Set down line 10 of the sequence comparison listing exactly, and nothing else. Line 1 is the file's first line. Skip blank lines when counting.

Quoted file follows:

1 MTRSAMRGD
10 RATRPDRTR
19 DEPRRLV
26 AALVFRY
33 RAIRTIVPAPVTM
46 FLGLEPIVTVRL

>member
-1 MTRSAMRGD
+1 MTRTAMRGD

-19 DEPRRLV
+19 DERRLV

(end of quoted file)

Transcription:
-19 DEPRRLV